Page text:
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Last summer, I blogged about my sweet children driving me insane.  We spend a lot of time together, and a year ago, I didn’t even have work to separate us.

I remember that feeling of, “OMG CAN I READ TWO PAGES OF MY BOOK WITHOUT YOU NEEDING SOMETHING?”  But I also remember taking deep breaths and, for the most part, keeping my swearing only to myself because I knew someday it would change.

Someday, they would have lives.

That day has arrived.

This summer, my son is teaching himself Latin, in addition to continuing his own Japanese IMG_7939language studies.  He spends a lot of time translating Japanese poems and Latin books he finds online.  Starting in a week, he’s working at the UW a couple days a week helping Japanese students.  He’s heavily involved in BloodBourne and Dark Souls , and he’s also watching a lot of Japanese anime, with and without the captions, as part of his Japanese self-studies.  He speaks a lot of Japanese to me, and I either reply in stilted German or bad Spanish.  Not that I know what he’s saying.  But then he doesn’t know what I’m saying, either, so we usually end up laughing.

He walks about 20 miles a week, and he comes out of karate rolling on laughter about inside jokes that he happily tells me, and sometimes I even laugh, but I’m removed from it all.  We used to walk together, and he would tell me all his story ideas and goals for the future.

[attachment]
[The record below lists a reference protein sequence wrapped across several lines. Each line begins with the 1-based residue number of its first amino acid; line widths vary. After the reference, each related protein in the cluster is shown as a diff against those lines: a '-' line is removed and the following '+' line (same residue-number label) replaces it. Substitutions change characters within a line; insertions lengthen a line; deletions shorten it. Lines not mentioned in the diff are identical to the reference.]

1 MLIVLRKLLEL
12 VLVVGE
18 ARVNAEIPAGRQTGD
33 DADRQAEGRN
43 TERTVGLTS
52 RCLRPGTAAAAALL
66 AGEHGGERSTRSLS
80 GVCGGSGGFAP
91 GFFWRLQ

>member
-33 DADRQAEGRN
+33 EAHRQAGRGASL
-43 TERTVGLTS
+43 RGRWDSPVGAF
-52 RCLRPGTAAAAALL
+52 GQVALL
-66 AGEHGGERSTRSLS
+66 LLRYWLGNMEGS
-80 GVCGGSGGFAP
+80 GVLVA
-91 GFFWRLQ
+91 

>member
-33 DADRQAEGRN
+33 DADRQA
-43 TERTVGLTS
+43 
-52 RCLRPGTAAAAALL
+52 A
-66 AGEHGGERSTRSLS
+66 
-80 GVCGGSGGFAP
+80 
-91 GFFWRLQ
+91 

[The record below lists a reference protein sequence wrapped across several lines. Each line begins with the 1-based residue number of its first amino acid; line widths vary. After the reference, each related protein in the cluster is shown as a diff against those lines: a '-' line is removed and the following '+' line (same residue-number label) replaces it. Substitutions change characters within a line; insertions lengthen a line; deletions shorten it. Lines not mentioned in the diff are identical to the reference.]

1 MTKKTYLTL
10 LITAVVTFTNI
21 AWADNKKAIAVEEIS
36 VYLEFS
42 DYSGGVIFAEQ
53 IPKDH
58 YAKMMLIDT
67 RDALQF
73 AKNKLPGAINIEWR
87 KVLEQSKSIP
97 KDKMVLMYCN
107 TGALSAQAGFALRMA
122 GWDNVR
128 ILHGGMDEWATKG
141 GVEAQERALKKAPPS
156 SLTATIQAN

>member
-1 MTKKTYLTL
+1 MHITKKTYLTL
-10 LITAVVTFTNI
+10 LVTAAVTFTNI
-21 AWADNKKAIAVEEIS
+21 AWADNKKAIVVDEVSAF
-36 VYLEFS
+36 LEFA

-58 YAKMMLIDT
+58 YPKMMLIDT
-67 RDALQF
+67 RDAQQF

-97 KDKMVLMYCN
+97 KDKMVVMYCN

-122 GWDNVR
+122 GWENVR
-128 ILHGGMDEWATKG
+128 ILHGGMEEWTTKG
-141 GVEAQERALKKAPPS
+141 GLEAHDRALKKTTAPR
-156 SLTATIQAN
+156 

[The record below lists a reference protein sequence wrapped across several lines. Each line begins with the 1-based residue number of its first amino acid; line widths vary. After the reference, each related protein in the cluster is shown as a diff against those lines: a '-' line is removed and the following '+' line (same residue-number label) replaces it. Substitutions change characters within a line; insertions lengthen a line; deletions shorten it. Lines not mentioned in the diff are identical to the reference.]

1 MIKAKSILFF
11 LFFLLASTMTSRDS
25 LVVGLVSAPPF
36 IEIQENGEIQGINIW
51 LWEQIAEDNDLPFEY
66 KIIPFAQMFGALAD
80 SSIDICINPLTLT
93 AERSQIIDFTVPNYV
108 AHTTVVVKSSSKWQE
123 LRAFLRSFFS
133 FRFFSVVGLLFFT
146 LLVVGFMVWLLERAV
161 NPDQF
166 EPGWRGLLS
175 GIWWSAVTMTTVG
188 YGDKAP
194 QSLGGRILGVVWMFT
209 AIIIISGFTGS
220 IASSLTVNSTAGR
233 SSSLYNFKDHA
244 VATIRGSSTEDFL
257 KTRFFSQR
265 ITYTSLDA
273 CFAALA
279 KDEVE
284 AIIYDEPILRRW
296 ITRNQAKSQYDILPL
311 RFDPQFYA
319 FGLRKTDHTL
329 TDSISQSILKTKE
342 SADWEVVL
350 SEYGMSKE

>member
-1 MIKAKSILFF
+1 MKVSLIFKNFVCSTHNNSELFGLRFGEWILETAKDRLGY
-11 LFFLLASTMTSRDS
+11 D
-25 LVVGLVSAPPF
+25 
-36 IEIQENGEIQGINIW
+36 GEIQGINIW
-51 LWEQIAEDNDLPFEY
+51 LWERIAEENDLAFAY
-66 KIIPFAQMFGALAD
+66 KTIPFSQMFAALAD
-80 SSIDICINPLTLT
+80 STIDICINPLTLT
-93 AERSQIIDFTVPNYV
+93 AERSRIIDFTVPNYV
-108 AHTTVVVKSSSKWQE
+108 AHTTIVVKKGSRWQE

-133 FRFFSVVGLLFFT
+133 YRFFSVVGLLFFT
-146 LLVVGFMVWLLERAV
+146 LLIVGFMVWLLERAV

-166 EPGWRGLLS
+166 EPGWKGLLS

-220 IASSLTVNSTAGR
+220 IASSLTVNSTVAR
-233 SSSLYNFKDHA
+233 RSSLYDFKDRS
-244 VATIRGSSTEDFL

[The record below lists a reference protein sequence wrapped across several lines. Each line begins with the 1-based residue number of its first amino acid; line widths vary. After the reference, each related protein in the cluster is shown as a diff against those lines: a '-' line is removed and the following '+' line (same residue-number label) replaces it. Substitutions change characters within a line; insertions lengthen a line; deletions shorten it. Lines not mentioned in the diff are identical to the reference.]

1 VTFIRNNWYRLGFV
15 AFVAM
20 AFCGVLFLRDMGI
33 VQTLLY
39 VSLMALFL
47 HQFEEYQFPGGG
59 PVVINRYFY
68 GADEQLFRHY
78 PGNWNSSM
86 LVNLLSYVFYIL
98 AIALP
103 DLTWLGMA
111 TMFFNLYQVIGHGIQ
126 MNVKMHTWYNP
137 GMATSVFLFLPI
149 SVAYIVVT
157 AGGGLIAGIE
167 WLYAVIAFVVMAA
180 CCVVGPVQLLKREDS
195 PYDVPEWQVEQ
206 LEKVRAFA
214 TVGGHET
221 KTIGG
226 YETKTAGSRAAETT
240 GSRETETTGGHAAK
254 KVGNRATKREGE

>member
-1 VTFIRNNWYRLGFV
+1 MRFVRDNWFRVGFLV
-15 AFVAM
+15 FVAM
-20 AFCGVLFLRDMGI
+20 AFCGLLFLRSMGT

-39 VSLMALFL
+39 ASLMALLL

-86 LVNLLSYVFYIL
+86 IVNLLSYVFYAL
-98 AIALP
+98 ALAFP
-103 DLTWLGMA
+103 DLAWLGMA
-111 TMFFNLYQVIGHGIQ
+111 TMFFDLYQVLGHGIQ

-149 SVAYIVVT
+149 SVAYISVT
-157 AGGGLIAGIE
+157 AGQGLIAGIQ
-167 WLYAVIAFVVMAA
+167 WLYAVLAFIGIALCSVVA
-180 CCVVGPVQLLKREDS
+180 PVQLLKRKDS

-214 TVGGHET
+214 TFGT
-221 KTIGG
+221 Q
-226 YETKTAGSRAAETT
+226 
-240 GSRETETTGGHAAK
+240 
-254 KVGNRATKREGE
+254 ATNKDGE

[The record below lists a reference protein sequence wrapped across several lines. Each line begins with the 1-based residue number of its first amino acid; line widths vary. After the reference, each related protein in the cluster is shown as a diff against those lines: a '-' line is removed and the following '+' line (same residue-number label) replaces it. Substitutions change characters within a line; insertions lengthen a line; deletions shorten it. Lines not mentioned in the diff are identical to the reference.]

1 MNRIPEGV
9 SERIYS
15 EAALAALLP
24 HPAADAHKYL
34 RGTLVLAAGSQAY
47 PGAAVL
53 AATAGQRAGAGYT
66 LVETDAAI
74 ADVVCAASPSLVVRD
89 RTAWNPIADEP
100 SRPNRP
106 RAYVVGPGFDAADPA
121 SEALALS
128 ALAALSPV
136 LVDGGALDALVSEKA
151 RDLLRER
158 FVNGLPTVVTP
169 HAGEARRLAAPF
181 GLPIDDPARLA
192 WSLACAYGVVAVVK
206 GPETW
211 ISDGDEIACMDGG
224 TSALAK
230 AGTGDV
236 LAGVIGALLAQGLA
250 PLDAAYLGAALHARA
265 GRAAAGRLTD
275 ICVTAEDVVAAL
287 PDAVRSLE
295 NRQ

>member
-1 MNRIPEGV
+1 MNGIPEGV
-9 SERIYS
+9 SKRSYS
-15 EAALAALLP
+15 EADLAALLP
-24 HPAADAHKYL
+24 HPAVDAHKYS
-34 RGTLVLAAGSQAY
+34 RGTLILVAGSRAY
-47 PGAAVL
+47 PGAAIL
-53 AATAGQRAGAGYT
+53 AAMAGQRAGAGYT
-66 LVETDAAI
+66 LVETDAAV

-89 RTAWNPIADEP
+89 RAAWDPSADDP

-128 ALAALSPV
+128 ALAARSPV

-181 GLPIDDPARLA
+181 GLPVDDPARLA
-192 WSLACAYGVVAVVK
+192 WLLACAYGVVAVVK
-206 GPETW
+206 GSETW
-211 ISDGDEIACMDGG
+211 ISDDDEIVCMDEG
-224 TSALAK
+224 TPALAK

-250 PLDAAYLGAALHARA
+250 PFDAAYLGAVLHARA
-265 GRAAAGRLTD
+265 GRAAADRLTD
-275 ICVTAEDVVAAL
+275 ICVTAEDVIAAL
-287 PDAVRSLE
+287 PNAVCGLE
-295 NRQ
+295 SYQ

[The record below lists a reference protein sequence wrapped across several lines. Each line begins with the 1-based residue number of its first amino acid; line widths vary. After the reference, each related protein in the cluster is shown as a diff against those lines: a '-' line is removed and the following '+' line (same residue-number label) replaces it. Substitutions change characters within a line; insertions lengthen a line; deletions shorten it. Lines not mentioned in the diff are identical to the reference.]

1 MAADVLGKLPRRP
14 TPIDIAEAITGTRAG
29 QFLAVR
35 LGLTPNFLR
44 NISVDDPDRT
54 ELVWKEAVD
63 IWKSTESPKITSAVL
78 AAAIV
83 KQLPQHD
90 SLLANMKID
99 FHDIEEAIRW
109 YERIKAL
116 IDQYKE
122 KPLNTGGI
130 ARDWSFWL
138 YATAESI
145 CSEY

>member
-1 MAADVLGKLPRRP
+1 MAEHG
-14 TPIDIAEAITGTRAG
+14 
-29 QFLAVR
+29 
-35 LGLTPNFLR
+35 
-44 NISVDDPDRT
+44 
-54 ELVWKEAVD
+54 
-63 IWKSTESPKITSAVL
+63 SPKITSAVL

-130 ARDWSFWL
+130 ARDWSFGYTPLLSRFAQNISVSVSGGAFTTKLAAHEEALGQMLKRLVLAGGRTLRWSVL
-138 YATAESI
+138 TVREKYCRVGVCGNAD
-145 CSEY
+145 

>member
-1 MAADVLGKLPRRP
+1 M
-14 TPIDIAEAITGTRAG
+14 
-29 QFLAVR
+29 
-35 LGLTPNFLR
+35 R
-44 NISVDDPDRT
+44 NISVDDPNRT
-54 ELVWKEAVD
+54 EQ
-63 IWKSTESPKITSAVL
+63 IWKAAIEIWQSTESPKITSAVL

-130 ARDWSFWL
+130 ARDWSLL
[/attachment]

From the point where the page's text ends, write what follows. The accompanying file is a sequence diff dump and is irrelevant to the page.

He used to cry if I left the dojo before his practice was over.

IMG_7953Meanwhile, my daughter has discovered a social life and social media.  She texts her friend travelling in Italy and takes solo bike rides around town. She makes music videos on an app called Music.ally, which is pronounced musically, not Music Ally, OMG.  The music videos are complete with outfit changes, scene changes, sound and video mixing, and sometimes, the dogs’ participations (not necessarily willingly).  I’m horrible at memorizing lyrics. I tend to make up my own.  My daughter remembers everything after hearing it once, and she wants to “help” me learn the real words. But it’s rapid fire, and I am left behind, like I was for years when I would have sworn it was “Amber rain” and not “I’m all right.”

She goes into her room and talks to her friends or stays up until 1 am reading or makes music videos or creates amazing animals out of clay while listening to Rachel Patten, who is her most favorite singer ever.

She still tells me everything she and her friends do together, or what they texted or said and shows me her videos and theirs.  She talks to me about her books in depth and lets me read them and asks me questions that are echoes of questions I have asked her about books down through the years.

Bu she closes her bedroom door when she goes into her room to do anything.

This summer, I am find myself longing for still moment when we can all just sit in the same room for more than 30 minutes.  I find myself wanting to hang out with them and listen to their silly jokes about sex and “out of the mouths of babes” reactions to news, politics, life.